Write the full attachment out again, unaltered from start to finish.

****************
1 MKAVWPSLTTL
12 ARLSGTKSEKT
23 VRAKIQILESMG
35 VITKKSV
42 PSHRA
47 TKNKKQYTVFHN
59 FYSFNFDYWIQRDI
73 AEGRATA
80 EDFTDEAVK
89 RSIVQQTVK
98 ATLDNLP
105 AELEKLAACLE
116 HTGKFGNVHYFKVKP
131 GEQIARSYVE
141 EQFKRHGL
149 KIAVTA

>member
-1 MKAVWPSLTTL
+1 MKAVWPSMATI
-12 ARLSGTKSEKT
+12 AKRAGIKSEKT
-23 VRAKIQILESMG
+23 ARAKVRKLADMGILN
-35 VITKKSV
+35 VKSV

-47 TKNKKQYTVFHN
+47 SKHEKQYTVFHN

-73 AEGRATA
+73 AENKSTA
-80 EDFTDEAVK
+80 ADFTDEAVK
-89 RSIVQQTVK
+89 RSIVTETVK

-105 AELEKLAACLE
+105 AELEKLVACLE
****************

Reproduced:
1 MKAVWPSLTTL
12 ARLSGTKSEKT
23 VRAKIQILESMG
35 VITKKSV
42 PSHRA
47 TKNKKQYTVFHN
59 FYSFNFDYWIQRDI
73 AEGRATA
80 EDFTDEAVK
89 RSIVQQTVK
98 ATLDNLP
105 AELEKLAACLE
116 HTGKFGNVHYFKVKP
131 GEQIARSYVE
141 EQFKRHGL
149 KIAVTA

>member
-1 MKAVWPSLTTL
+1 MKAVWPSMATI
-12 ARLSGTKSEKT
+12 AKRAGIKSEKT
-23 VRAKIQILESMG
+23 ARAKVRKLADMGILN
-35 VITKKSV
+35 VKSV

-47 TKNKKQYTVFHN
+47 SKHEKQYTVFHN

-73 AEGRATA
+73 AENKSTA
-80 EDFTDEAVK
+80 ADFTDEAVK
-89 RSIVQQTVK
+89 RSIVTETVK

-105 AELEKLAACLE
+105 AELEKLVACLE